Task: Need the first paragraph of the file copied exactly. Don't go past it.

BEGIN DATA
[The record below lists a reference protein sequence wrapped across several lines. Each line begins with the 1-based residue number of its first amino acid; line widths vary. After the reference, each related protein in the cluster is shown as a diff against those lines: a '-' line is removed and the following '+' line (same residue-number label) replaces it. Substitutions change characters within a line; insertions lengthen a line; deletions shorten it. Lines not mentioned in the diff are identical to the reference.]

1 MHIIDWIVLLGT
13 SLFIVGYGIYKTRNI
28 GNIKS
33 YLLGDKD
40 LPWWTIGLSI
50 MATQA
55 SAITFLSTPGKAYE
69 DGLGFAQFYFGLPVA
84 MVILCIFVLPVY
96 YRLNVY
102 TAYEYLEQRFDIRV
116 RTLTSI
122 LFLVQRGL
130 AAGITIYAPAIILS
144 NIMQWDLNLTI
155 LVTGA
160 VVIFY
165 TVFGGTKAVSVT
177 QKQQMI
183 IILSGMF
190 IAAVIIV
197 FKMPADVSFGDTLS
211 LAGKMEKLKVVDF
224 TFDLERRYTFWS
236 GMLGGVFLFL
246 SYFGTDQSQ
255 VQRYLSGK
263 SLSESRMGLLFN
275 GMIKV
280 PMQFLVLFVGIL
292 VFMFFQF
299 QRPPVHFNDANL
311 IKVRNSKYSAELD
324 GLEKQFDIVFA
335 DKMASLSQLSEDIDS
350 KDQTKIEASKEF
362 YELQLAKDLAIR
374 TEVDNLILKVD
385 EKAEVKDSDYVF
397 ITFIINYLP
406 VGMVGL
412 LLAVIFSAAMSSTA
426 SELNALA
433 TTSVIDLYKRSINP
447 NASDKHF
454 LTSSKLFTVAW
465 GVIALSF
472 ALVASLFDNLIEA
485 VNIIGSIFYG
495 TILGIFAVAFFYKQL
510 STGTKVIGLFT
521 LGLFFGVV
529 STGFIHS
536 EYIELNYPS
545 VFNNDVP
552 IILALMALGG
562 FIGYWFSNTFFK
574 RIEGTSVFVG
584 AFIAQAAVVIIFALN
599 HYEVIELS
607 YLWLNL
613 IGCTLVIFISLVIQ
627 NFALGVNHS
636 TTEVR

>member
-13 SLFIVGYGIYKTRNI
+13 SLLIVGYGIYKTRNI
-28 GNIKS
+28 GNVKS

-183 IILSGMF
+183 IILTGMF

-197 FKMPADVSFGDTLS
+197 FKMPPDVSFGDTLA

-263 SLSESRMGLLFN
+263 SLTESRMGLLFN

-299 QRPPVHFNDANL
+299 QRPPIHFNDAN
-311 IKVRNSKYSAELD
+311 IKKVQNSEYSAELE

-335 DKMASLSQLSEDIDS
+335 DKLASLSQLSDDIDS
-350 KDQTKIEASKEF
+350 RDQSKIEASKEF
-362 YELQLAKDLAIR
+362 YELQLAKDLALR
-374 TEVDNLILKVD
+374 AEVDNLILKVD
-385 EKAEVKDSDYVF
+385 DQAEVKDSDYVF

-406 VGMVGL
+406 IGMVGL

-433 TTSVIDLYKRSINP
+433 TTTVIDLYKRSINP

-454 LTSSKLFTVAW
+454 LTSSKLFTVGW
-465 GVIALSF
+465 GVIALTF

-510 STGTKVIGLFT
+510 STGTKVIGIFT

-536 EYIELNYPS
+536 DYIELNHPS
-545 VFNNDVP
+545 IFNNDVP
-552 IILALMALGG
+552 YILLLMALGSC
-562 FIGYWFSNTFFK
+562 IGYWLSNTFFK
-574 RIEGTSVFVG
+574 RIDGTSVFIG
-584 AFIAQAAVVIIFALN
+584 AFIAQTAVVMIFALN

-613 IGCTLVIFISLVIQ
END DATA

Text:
[The record below lists a reference protein sequence wrapped across several lines. Each line begins with the 1-based residue number of its first amino acid; line widths vary. After the reference, each related protein in the cluster is shown as a diff against those lines: a '-' line is removed and the following '+' line (same residue-number label) replaces it. Substitutions change characters within a line; insertions lengthen a line; deletions shorten it. Lines not mentioned in the diff are identical to the reference.]